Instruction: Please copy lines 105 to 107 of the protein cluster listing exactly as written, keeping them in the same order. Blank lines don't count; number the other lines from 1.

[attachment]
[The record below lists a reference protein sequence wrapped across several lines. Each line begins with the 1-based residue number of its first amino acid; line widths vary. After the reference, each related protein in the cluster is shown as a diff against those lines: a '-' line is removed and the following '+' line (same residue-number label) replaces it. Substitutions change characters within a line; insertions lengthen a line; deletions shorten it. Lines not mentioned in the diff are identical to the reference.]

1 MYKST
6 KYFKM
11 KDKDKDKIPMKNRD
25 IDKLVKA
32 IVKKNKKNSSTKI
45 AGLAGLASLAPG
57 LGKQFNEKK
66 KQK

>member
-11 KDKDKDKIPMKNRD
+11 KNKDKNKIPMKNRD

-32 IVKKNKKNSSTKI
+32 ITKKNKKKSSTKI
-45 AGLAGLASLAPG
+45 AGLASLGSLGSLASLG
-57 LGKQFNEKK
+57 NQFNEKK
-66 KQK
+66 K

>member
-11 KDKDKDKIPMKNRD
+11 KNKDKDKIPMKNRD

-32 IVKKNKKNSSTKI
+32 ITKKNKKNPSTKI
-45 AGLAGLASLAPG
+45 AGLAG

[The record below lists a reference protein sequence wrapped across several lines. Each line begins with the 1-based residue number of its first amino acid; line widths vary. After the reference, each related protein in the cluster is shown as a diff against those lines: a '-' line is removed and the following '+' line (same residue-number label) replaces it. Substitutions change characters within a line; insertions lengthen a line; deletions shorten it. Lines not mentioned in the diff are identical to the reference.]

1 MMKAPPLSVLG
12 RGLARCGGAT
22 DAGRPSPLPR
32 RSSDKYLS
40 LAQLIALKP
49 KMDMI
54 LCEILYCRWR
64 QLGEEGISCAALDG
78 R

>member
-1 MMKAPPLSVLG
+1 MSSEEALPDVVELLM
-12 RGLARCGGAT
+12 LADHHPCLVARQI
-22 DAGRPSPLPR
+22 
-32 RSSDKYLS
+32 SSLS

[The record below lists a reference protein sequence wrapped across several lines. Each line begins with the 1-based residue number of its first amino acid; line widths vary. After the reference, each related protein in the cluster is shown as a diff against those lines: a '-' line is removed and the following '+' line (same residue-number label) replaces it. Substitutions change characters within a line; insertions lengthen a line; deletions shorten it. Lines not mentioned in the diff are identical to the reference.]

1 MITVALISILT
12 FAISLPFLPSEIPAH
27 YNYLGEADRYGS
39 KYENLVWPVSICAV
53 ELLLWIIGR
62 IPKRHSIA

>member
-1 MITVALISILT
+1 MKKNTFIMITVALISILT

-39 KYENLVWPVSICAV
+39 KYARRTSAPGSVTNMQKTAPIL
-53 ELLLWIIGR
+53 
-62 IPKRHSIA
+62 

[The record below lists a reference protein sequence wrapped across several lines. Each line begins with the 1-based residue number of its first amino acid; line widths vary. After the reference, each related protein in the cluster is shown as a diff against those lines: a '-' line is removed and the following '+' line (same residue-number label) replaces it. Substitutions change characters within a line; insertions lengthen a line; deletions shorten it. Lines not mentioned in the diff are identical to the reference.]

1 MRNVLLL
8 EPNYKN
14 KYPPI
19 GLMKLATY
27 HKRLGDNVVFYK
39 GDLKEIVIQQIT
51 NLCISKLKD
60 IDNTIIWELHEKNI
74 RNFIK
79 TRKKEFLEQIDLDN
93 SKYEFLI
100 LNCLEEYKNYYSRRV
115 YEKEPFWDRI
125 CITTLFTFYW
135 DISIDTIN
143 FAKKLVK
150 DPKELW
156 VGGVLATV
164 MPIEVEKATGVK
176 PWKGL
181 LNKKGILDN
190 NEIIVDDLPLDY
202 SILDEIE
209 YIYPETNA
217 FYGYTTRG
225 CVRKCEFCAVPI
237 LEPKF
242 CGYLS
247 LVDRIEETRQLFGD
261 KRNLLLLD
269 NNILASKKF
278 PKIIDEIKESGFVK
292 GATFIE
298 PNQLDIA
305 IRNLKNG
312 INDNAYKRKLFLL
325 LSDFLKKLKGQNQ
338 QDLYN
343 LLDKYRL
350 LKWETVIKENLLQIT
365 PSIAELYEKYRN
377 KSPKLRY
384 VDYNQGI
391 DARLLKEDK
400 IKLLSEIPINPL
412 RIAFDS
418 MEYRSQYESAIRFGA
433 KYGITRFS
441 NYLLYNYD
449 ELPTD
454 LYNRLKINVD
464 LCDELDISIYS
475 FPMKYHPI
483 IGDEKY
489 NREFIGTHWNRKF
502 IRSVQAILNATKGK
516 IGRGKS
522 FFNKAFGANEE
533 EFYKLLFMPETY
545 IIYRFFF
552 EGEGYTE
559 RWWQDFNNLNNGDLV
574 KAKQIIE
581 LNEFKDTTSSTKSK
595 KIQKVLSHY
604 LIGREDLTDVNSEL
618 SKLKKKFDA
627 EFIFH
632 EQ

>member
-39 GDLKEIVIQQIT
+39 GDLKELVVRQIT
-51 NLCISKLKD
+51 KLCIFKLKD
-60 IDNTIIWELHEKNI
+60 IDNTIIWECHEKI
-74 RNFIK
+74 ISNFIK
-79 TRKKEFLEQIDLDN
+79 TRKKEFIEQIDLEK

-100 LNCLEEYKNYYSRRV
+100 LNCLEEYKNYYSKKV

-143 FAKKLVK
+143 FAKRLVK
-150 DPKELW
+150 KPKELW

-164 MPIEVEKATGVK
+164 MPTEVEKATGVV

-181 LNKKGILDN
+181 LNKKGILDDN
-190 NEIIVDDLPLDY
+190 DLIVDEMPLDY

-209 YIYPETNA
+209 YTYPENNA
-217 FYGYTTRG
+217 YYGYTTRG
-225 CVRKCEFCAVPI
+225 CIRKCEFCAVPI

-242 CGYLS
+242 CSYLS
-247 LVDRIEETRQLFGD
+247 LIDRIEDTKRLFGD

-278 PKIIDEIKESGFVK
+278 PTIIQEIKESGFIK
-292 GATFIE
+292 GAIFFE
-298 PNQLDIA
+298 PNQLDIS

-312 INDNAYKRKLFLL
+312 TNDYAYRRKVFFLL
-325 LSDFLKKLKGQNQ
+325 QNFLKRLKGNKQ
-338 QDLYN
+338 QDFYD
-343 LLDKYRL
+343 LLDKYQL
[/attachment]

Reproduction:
377 KSPKLRY
384 VDYNQGI
391 DARLLKEDK